A stanza is a division of a poem based on thought or form. Stanzas based on form are marked by their rhyme scheme. Stanzas are known by the number of lines they contain. The basic stanza forms are:
a. couplet: two-line stanza
b. triplet or tercet: three-line stanza
c. quatrain: four-line stanza
d. quintet: five-line stanza
e. sestet: six-line stanza
f. septet: seven-line stanza
g. octave: eight-line stanza
HEROIC COUPLET—(sometimes called a closed couplet) consists of two successive rhyming verses that contain a complete thought within the two lines. It usually consists of iambic pentameter lines.
Heroic couplets, classical and cold,
Can make new matters smack of something old.
TERZA RIMA—is a three-line stanza form with an interlaced or interwoven rhyme scheme: a-b-a, b-c-b, c-d-c, d-e-d, etc. Usually iambic pentameter.
The unrhymed middle line, in the tight schema
Of tercets spinning out a lengthy text
(Dante gave us this form, called terza rima),
Rhymes, after all, with the start of the next
Tercet then helps set up a new unrhymed
That, sure of foot and not at all perplexed,
Walks across blank space, as it did last time.
(A couplet ends this little paradigm.)
BALLAD STANZA—consists of four lines with a rhyme scheme of a-b-c-b. The first and third lines are tetrameter and the second and fourth are trimeter. NOT ALL FOUR-LINE POEMS ARE BALLADS
The ballad stanza’s four short lines
Are very often heard;
The second and the fourth lines rhyme But not the first and third.
LIMERICK—is a five-line nonsense poem with an anapestic meter. The rhyme scheme is a-a-b-b-a. The first, second, and fifth lines have three stresses; and the third and fourth have two stresses.
NOT ALL FIVE-LINE POEMS ARE LIMERICKS.
This most famous of forms is a fiddle
That we rub with an original riddle;
But the best of a limerick—
Though in Dutch or in Cymric—
Are the little short lines in the middle.
RIME ROYAL—is a stanza consisting of seven lines in iambic pentameter rhyming a-b-a-b-b-c-c. It is called so because King James I used it. Below is an example from William Shakespeare.
A thousand lamentable objects there,
In scorn of nature, art gave lifeless life:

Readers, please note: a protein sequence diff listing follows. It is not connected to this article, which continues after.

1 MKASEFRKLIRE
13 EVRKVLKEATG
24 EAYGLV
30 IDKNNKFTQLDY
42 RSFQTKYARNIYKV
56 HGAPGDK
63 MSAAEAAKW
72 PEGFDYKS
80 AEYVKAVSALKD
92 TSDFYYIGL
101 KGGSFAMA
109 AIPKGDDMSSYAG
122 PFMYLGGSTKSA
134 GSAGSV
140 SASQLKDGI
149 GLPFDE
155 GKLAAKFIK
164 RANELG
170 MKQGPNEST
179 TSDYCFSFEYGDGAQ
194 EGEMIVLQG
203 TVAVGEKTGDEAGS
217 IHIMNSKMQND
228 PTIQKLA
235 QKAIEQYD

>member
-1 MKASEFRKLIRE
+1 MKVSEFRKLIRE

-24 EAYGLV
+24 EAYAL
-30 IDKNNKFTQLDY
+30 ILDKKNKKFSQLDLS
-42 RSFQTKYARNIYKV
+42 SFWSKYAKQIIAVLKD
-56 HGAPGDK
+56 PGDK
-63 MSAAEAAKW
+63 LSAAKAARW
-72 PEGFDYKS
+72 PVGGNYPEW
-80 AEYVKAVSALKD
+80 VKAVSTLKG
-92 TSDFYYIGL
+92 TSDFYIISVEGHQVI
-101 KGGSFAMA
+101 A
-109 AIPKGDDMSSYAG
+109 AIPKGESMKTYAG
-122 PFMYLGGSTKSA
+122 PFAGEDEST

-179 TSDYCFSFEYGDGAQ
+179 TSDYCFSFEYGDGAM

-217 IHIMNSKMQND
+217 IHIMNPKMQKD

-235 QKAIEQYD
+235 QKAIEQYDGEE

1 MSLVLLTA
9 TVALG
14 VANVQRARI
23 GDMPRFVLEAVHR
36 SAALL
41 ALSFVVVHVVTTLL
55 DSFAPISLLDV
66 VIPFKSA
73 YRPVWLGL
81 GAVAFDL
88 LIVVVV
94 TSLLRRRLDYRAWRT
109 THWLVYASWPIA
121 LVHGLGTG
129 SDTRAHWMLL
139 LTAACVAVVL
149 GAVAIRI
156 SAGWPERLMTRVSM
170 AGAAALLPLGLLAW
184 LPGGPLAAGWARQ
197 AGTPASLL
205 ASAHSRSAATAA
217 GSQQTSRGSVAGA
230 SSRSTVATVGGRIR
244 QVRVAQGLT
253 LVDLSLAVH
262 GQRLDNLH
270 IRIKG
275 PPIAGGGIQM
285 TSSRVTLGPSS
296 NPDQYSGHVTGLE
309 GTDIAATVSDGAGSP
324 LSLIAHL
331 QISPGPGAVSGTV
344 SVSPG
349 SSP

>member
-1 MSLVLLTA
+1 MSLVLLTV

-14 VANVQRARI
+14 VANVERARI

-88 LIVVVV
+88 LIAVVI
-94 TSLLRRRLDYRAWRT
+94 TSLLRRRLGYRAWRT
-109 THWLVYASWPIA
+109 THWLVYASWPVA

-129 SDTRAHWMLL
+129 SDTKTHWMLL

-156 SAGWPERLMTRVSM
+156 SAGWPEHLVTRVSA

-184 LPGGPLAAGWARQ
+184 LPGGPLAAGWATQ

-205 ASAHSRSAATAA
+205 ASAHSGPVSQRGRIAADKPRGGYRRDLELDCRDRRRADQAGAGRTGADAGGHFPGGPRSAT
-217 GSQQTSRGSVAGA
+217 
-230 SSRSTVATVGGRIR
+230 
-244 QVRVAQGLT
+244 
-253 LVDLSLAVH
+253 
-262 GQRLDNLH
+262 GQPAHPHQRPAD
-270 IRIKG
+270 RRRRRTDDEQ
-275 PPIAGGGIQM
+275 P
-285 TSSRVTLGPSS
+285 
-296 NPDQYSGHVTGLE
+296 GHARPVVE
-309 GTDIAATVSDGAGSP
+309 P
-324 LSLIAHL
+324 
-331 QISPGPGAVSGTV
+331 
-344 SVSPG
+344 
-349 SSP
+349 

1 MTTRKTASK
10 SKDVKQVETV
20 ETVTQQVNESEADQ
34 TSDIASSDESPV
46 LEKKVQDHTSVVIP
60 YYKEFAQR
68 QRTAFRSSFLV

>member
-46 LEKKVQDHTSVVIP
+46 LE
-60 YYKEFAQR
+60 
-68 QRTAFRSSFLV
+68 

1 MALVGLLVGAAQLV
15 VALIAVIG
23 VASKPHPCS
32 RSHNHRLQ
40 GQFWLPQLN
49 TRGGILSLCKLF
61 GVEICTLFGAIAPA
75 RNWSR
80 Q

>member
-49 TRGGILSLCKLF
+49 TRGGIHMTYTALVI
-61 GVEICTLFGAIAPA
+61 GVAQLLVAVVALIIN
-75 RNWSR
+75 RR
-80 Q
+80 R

Many a dry drop seem’d a weeping tear,
Shed for the slaughter’d husband by the wife;
The red blood reek’d to show the painter’s strife, And dying eyes gleam’d forth their ashy lights, Like dying coals burnt out in tedious nights.
OTTAVA RIMA—consists of eight iambic pentameter lines with a rhyme scheme of a-b-a-b-a-b-c-c. It is a form that was borrowed from the Italians. Below is an example from George Gordon, Lord Byron.
Perfect she was, but as perfection is
Insipid in this naughty world of ours,
Where our first parents never learned to kiss
Till they were exiled from their earlier bowers,
Where all was peace, and innocence, and bliss
(I wonder how they got through the twelve hours) Don José like a lineal son of Eve,
Went plucking various fruit without her leave.
SPENSERIAN STANZA—is a nine-line stanza consisting of eight iambic pentameter lines followed by an alexandrine, a line of the iambic hexameter. The rhyme scheme is a-b-a-b-b-c-b-c-c. The form derives its name from 16th Century English poet Edmund Spenser, who initiated the form for his epic poem Faerie Queene.
A true Spenserian stanza wakes up well
With what will seem a quatrain first; in time
The third line rings its “a” rhyme like a bell,
The fourth, its “b” resounding like a dime
In a pay telephone—this paradigm
Demonstrating the kind of interlocking
Of quatrains doubling back on the same rhyme
Ends in an alexandrine, gently rocking
The stanza back to sleep, lest the close be too shocking.
VILLANELLE—consists of five tercets and a quatrain in which the first and third lines of the opening tercet recur alternately at the end of the other tercets and together as the last two lines of the quatrain.
SONNET—is a fourteen-line stanza form consisting of iambic pentameter lines. The two major sonnet forms are the Italian (Petrarchan) and the English (Shakespearean) sonnet. A third relatively well-known form is Spenserian.
Petrarchan or Italian Sonnet—is divided between eight lines called the octave, using two rhymes arranged a-b-b-aa-b-b-a, and six lines called the sestet, using any arrangement of either two or three rhymes: c-d-c-d-c-d and c-d-e- c-d-e are common patterns. The division between octave and sestet in the Italian sonnet usually corresponds to a division of thought. The octave may, for instance, present a situation and the sestet a comment, or the octave an idea and the sestet an example, or the octave a question and the sestet an answer. Thus, structure reflects meaning.
Milton and Wordsworth made the sonnet sound
Again in a new way; not with the sighs
Of witty passion, where fierce reason lies
Entombed in end-stopped lines, or tightly bound
In chains of quatrain: more like something found
Than built—a smooth stone on a sandy rise,
A drop of dew secreted from the sky’s Altitude, unpartitioned, whole and round.
The octave’s over; now, gently defying
Its opening tone, the sestet then recalls